‘We compile and present the current events for future generations can access someday.’ As Sri Lanka suffers its worst-ever economic crisis, waves of protests and mass uprisings involving all sectors of society, including students and teachers, have sent shock waves through the government and thrown the country into a deep political crisis.
The entire Sri Lankan cabinet resigned on Monday, 4 April. On Tuesday, around 43 Sri Lankan parliamentarians left the ruling government coalition to function as independent MPs, leaving the government without a majority in parliament. Previously, in the 225- member Sri Lanka parliament, the government and team had a 146 majority.
After the walkout, it was left with 104 members. Central Bank of Sri Lanka Governor Ajith Cabraal, also seen as responsible for the economic crisis, quit amid a deepening political crisis.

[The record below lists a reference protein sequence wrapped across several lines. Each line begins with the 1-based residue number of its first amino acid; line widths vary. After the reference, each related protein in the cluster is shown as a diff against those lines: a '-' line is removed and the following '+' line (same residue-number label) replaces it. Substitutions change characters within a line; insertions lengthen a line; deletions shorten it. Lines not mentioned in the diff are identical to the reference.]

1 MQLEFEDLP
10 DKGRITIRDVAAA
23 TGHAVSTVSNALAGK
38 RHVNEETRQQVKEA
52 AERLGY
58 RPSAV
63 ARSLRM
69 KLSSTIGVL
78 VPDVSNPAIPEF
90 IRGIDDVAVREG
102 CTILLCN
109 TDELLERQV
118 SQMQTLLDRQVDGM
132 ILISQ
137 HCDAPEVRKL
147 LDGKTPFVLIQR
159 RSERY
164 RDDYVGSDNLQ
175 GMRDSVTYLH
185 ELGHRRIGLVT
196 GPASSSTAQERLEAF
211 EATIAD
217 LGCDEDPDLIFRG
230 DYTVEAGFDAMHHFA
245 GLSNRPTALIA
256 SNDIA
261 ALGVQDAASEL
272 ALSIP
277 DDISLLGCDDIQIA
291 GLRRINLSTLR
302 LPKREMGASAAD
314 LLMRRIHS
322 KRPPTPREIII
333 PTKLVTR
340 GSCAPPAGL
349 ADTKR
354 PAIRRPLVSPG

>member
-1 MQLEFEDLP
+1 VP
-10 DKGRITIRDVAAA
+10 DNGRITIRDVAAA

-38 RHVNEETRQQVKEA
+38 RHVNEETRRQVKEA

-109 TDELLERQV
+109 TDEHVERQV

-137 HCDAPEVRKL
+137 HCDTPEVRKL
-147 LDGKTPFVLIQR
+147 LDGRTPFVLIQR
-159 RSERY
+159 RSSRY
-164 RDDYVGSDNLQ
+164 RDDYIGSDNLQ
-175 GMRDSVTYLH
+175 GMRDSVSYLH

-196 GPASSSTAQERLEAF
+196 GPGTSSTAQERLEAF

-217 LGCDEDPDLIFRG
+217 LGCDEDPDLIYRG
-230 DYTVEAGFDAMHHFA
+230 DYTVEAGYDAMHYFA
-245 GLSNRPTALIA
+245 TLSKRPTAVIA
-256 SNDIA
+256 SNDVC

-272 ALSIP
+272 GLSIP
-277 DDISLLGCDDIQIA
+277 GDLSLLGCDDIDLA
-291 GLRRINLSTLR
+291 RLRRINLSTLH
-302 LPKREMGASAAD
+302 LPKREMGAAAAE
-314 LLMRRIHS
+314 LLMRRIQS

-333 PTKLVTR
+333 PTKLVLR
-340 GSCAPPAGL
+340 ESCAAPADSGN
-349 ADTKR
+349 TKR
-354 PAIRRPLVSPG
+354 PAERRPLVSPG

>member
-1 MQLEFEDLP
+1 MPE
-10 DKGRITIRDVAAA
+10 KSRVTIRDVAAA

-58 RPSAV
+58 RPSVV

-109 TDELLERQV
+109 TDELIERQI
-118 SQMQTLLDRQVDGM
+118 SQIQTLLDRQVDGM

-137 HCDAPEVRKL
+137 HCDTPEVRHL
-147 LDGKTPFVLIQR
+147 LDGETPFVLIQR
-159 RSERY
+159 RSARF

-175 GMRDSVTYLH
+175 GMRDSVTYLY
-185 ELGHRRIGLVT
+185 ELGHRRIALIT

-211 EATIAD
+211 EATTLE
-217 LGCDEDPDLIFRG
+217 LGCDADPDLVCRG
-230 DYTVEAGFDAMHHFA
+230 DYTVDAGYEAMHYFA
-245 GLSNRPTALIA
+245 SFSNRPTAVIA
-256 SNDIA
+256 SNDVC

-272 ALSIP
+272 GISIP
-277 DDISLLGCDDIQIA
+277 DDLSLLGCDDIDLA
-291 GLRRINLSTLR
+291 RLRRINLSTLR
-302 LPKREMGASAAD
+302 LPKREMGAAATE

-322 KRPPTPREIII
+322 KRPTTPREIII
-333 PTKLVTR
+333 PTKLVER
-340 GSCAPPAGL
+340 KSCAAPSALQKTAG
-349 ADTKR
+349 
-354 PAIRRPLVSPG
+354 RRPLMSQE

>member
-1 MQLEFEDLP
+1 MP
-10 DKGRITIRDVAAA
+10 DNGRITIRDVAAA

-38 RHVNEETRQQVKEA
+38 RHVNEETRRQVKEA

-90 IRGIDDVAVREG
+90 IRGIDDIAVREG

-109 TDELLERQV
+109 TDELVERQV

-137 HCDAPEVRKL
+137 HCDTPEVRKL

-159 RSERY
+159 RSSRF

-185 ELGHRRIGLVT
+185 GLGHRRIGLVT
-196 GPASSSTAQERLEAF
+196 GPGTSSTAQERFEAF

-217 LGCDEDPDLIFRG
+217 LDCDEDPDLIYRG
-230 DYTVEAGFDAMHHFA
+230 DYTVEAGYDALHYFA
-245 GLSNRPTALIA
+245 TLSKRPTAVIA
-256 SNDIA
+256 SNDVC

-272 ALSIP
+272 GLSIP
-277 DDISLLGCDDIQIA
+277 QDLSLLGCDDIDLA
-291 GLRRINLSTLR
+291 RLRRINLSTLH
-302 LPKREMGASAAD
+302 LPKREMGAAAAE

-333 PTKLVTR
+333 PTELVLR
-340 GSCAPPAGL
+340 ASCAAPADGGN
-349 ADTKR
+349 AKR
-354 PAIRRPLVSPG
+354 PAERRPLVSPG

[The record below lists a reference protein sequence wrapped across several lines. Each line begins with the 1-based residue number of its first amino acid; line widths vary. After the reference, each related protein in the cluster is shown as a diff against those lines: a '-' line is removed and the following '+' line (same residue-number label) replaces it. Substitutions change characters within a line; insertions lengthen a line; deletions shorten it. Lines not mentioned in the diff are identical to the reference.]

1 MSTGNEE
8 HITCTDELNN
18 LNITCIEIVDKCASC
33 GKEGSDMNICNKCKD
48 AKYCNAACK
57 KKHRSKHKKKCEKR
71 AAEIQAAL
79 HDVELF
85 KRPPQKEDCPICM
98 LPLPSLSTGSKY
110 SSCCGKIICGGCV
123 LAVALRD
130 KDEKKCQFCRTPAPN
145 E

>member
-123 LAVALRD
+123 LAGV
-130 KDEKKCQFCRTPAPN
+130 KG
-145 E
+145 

Academic activities have been interrupted at several universities as lecturers and students boycotted classes and joined people from political parties, civil society organisations, and other young people and their parents in island-wide protests where the chanted message was: “Go Home Gota” – a call for President Gotabaya Rajapaksa to step down and end what is regarded as the corrupt political system in the country.
Request from Central Bank to Sri Lankans overseas and well-wishers on economic crisis
Colombo 29th April NewsWire reported that the Central Bank of Sri Lanka )CBSL) has requested donations from Sri Lankans residing overseas and well-wishers of any nationality to address the current economic crisis in the country.